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Modern urban renewal?

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xmrdfghap

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http://www.villagevoice.com./issues/0243/coates.php

Predatory Loans Have Residents Seeing Red
Foreclosing on Bed-Stuy
by Ta-Nehisi Coates
October 23 - 29, 2002

Barnabas purchased her two-story fixer-upper in 1991, and even if the house has yet to escape that designation, Barnabas counts her blessings that the deed is still in her name. Within a couple of years of buying the house, Barnabas almost lost it via a second mortgage she took out to make her home livable.

The second mortgage was for $180,000, more than three times what Barnabas paid for the house, and a hefty sum given her $26,000 gross annual income. More significant than the loan's size was the fine print, which reveals the intricacies of a con job that has swept through Bed-Stuy and working-class neighborhoods across the country. Equicredit, the company that provided Barnabas's loan, was a one-stop shop that handled her financing and even the contracting for repairs. One quarter of the money she borrowed—$45,000—went toward various fees that had nothing to do with fixing her home. Her interest rate was 12.95 percent at a time when the national average was 10.5 percent, bringing her monthly payment to $1981. On her limited income, meeting such a bill left her less than $185 a month to pay the rest of her bills.

Much of what gives Bed-Stuy its charm has made the area a target for predators. The neighborhood's most distinguishing feature is its trove of gorgeous brownstones. For years, despite their beauty, these homes did not attract much attention due to Bed-Stuy's reputation as a historically black neighborhood troubled since the '60s with crime and economic decline. Gentrification and an influx of new renters, followed by buyers, has been occurring at the edges of Bed-Stuy for almost 20 years. But with neighboring Prospect Heights, Clinton Hill, and Fort Greene drying up, and residents trying to kick-start development in the neighborhood, Bed-Stuy has become a jewel in the eyes of prospective buyers. "Folks just fell in love with the brownstones," says Don Baylor, legislative director for the Association of Community Organizations for Reform Now of New York (ACORN). "The demand just wasn't there 15 years ago."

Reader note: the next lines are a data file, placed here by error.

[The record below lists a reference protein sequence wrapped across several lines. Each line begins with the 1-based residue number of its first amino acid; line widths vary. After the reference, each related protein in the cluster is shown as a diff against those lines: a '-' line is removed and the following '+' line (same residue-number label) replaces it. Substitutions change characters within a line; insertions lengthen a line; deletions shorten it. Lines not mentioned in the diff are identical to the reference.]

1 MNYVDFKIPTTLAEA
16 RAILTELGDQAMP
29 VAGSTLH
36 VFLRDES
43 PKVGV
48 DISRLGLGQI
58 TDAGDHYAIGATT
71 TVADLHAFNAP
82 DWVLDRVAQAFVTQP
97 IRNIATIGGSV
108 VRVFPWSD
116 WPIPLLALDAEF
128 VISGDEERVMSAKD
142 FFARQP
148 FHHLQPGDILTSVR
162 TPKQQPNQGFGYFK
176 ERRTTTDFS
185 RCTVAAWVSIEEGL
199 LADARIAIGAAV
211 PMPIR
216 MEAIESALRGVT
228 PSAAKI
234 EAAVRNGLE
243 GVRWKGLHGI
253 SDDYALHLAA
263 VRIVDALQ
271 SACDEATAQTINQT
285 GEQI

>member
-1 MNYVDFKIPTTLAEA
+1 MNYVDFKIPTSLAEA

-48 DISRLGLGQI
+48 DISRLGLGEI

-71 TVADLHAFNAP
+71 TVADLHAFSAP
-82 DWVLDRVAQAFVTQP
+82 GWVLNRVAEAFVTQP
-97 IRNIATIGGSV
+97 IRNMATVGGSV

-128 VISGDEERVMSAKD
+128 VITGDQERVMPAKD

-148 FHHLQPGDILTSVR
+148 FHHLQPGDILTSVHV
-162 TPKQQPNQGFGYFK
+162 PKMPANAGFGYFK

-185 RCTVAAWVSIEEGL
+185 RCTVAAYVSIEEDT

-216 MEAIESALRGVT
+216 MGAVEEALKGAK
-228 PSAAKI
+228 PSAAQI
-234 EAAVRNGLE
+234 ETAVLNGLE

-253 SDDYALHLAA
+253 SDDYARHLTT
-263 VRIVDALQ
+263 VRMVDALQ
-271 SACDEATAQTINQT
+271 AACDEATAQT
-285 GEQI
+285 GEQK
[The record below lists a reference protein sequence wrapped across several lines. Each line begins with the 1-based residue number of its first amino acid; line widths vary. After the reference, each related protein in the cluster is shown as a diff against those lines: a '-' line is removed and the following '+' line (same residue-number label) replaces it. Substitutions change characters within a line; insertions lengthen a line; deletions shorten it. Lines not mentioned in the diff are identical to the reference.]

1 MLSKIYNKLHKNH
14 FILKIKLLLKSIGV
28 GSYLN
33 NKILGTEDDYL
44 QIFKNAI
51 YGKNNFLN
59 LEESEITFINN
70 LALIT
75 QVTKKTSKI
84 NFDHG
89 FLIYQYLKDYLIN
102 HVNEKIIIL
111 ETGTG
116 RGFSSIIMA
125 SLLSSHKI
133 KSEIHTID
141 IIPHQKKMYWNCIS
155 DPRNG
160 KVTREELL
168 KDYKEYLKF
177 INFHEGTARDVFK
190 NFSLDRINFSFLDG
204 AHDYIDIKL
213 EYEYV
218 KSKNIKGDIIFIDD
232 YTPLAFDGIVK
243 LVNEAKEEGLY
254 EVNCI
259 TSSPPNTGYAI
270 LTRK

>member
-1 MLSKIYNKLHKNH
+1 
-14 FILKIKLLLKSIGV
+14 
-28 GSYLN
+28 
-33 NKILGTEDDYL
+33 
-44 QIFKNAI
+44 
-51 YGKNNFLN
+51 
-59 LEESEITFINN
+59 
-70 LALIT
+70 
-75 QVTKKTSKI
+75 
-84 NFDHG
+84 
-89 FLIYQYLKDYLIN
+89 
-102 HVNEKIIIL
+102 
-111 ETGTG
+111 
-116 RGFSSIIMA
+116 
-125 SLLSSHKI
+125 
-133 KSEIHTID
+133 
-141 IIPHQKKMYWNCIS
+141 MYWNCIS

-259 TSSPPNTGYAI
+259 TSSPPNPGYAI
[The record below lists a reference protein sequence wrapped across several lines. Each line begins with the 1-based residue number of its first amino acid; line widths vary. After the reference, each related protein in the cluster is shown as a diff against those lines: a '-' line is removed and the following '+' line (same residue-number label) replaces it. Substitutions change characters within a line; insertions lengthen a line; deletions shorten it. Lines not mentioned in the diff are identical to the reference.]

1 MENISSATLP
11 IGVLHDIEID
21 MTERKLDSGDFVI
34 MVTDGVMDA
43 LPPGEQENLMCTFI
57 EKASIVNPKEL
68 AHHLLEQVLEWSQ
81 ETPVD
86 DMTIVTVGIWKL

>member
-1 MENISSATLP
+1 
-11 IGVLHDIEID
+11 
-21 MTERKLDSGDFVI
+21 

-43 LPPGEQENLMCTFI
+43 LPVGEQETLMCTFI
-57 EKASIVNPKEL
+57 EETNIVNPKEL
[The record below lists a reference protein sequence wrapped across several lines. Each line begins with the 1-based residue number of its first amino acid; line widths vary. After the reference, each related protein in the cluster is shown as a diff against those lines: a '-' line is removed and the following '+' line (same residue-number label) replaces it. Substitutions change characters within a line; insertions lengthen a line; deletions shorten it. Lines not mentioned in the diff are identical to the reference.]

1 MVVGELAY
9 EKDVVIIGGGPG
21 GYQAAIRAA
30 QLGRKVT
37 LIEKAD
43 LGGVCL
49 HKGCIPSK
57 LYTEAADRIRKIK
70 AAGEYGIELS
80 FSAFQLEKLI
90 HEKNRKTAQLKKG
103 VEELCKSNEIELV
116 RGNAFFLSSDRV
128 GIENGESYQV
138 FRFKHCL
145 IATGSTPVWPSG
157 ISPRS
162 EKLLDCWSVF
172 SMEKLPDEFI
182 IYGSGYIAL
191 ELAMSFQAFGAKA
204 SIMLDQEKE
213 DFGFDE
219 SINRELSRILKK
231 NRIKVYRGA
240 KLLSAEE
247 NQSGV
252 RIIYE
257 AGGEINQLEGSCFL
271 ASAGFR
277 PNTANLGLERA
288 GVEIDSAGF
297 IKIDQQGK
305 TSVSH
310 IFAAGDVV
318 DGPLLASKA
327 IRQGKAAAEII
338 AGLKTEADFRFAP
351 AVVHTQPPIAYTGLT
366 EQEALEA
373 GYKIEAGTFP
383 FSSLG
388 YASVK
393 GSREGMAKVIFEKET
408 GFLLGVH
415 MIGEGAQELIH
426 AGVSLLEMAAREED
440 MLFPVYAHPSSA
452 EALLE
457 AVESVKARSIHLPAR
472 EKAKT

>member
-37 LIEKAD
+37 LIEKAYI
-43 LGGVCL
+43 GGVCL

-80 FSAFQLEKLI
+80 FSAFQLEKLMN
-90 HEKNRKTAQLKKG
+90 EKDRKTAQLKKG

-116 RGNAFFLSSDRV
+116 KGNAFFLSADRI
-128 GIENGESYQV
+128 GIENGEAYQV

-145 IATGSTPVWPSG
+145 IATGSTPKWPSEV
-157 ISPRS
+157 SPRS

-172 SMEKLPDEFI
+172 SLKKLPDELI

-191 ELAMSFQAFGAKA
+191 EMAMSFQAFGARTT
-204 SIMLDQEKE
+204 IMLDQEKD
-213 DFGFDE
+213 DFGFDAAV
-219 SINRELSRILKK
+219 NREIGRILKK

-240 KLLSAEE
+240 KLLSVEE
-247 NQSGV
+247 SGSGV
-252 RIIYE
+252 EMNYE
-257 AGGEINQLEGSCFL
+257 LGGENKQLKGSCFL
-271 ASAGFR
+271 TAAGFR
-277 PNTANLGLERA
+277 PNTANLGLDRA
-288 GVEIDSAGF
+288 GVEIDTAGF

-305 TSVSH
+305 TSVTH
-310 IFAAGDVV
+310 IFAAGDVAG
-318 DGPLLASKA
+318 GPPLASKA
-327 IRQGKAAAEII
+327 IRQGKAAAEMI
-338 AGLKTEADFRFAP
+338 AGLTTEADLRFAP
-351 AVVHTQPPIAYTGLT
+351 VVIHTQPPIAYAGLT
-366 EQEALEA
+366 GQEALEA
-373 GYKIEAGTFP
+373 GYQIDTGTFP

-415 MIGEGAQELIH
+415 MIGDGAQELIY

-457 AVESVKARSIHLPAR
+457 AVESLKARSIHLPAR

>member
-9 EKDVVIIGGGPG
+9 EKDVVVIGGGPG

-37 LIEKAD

Just as a matter of interest, could it be that an appraiser, working in conjunction with a predatory lender, is doing his job by encouraging over financing, and thus allowing the property to be recycled back onto the market at a higher price? Isn't his loyalty to the client's interest paramount? And in cases like this, isn't it in the interest of the community to evict those who can only make $26,000 a year to make room for those who make $100,000+ per year?

Is there a moral issue here and if there is, should we allow that issue to color business practice?
 

George Hatch

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Greg,